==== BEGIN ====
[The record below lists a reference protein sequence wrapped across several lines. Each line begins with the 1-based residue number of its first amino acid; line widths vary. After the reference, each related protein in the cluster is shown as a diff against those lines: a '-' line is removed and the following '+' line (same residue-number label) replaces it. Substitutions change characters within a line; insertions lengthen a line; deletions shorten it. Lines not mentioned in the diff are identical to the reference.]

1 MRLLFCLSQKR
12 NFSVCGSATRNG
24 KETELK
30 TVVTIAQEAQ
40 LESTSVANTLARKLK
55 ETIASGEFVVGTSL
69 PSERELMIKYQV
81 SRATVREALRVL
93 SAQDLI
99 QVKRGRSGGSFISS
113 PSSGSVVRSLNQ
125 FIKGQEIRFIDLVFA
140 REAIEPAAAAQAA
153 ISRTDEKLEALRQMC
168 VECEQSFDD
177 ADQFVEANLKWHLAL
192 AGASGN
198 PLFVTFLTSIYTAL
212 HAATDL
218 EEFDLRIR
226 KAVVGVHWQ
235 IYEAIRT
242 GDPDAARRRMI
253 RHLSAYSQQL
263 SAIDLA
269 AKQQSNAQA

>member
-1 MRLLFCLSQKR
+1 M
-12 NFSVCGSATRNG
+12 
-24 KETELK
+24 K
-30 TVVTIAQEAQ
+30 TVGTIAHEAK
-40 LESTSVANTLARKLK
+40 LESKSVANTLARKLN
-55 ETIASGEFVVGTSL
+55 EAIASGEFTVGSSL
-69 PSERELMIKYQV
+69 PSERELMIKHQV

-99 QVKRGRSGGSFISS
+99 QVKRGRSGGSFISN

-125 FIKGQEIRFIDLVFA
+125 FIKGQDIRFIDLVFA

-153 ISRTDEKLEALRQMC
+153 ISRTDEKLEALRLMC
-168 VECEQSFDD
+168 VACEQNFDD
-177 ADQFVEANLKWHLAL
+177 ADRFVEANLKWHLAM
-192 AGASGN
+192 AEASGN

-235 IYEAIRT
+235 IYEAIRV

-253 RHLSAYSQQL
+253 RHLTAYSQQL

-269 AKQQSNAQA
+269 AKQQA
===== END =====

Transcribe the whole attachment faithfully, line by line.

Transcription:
[The record below lists a reference protein sequence wrapped across several lines. Each line begins with the 1-based residue number of its first amino acid; line widths vary. After the reference, each related protein in the cluster is shown as a diff against those lines: a '-' line is removed and the following '+' line (same residue-number label) replaces it. Substitutions change characters within a line; insertions lengthen a line; deletions shorten it. Lines not mentioned in the diff are identical to the reference.]

1 MRLLFCLSQKR
12 NFSVCGSATRNG
24 KETELK
30 TVVTIAQEAQ
40 LESTSVANTLARKLK
55 ETIASGEFVVGTSL
69 PSERELMIKYQV
81 SRATVREALRVL
93 SAQDLI
99 QVKRGRSGGSFISS
113 PSSGSVVRSLNQ
125 FIKGQEIRFIDLVFA
140 REAIEPAAAAQAA
153 ISRTDEKLEALRQMC
168 VECEQSFDD
177 ADQFVEANLKWHLAL
192 AGASGN
198 PLFVTFLTSIYTAL
212 HAATDL
218 EEFDLRIR
226 KAVVGVHWQ
235 IYEAIRT
242 GDPDAARRRMI
253 RHLSAYSQQL
263 SAIDLA
269 AKQQSNAQA

>member
-1 MRLLFCLSQKR
+1 M
-12 NFSVCGSATRNG
+12 
-24 KETELK
+24 K
-30 TVVTIAQEAQ
+30 TVGTIAHEAK
-40 LESTSVANTLARKLK
+40 LESKSVANTLARKLN
-55 ETIASGEFVVGTSL
+55 EAIASGEFTVGSSL
-69 PSERELMIKYQV
+69 PSERELMIKHQV

-99 QVKRGRSGGSFISS
+99 QVKRGRSGGSFISN

-125 FIKGQEIRFIDLVFA
+125 FIKGQDIRFIDLVFA

-153 ISRTDEKLEALRQMC
+153 ISRTDEKLEALRLMC
-168 VECEQSFDD
+168 VACEQNFDD
-177 ADQFVEANLKWHLAL
+177 ADRFVEANLKWHLAM
-192 AGASGN
+192 AEASGN

-235 IYEAIRT
+235 IYEAIRV

-253 RHLSAYSQQL
+253 RHLTAYSQQL

-269 AKQQSNAQA
+269 AKQQA